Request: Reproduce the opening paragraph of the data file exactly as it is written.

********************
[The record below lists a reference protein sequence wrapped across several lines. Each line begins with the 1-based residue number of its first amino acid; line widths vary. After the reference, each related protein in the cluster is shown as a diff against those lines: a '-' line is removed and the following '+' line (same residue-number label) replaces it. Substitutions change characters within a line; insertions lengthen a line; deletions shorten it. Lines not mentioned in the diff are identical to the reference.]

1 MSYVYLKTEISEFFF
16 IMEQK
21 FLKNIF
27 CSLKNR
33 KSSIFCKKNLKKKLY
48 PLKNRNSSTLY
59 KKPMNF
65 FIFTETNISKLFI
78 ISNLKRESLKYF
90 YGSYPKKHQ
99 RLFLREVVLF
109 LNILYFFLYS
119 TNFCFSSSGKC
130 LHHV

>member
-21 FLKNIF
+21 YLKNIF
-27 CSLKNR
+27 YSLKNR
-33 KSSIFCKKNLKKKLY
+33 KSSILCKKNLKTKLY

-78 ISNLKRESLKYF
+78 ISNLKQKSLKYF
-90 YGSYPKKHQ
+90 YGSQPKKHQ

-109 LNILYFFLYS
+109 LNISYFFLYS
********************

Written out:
[The record below lists a reference protein sequence wrapped across several lines. Each line begins with the 1-based residue number of its first amino acid; line widths vary. After the reference, each related protein in the cluster is shown as a diff against those lines: a '-' line is removed and the following '+' line (same residue-number label) replaces it. Substitutions change characters within a line; insertions lengthen a line; deletions shorten it. Lines not mentioned in the diff are identical to the reference.]